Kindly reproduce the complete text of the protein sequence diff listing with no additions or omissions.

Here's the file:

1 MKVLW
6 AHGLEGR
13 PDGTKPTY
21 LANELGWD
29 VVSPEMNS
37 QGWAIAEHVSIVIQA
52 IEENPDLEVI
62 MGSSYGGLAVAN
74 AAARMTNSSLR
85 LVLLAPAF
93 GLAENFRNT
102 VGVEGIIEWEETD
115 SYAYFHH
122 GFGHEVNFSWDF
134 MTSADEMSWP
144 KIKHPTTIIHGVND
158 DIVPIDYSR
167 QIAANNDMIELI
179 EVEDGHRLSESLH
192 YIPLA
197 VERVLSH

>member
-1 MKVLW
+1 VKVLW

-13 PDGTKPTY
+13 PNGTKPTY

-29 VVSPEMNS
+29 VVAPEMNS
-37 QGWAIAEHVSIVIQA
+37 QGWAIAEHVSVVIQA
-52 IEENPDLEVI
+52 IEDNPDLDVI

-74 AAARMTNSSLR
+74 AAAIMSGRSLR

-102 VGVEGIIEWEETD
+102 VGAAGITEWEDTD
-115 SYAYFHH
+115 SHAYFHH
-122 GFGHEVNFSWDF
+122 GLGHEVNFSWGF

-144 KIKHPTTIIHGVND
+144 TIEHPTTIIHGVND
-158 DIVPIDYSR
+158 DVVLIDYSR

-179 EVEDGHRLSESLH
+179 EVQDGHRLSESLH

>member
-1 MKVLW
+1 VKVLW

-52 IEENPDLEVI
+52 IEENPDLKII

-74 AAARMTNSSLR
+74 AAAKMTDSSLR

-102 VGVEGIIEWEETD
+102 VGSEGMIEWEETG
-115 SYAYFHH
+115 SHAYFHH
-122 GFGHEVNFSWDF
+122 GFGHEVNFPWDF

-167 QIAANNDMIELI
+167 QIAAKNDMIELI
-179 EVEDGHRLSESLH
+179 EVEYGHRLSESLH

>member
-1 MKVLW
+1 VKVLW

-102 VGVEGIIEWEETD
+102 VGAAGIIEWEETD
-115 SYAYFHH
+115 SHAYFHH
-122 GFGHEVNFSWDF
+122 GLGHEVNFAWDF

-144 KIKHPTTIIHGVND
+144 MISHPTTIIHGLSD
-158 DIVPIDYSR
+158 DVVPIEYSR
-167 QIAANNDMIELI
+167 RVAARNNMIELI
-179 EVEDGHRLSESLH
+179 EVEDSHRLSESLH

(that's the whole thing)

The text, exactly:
1 MKVLW
6 AHGLEGR
13 PDGTKPTY
21 LANELGWD
29 VVSPEMNS
37 QGWAIAEHVSIVIQA
52 IEENPDLEVI
62 MGSSYGGLAVAN
74 AAARMTNSSLR
85 LVLLAPAF
93 GLAENFRNT
102 VGVEGIIEWEETD
115 SYAYFHH
122 GFGHEVNFSWDF
134 MTSADEMSWP
144 KIKHPTTIIHGVND
158 DIVPIDYSR
167 QIAANNDMIELI
179 EVEDGHRLSESLH
192 YIPLA
197 VERVLSH

>member
-1 MKVLW
+1 VKVLW

-13 PDGTKPTY
+13 PNGTKPTY

-29 VVSPEMNS
+29 VVAPEMNS
-37 QGWAIAEHVSIVIQA
+37 QGWAIAEHVSVVIQA
-52 IEENPDLEVI
+52 IEDNPDLDVI

-74 AAARMTNSSLR
+74 AAAIMSGRSLR

-102 VGVEGIIEWEETD
+102 VGAAGITEWEDTD
-115 SYAYFHH
+115 SHAYFHH
-122 GFGHEVNFSWDF
+122 GLGHEVNFSWGF

-144 KIKHPTTIIHGVND
+144 TIEHPTTIIHGVND
-158 DIVPIDYSR
+158 DVVLIDYSR

-179 EVEDGHRLSESLH
+179 EVQDGHRLSESLH

>member
-1 MKVLW
+1 VKVLW

-52 IEENPDLEVI
+52 IEENPDLKII

-74 AAARMTNSSLR
+74 AAAKMTDSSLR

-102 VGVEGIIEWEETD
+102 VGSEGMIEWEETG
-115 SYAYFHH
+115 SHAYFHH
-122 GFGHEVNFSWDF
+122 GFGHEVNFPWDF

-167 QIAANNDMIELI
+167 QIAAKNDMIELI
-179 EVEDGHRLSESLH
+179 EVEYGHRLSESLH

>member
-1 MKVLW
+1 VKVLW

-102 VGVEGIIEWEETD
+102 VGAAGIIEWEETD
-115 SYAYFHH
+115 SHAYFHH
-122 GFGHEVNFSWDF
+122 GLGHEVNFAWDF

-144 KIKHPTTIIHGVND
+144 MISHPTTIIHGLSD
-158 DIVPIDYSR
+158 DVVPIEYSR
-167 QIAANNDMIELI
+167 RVAARNNMIELI
-179 EVEDGHRLSESLH
+179 EVEDSHRLSESLH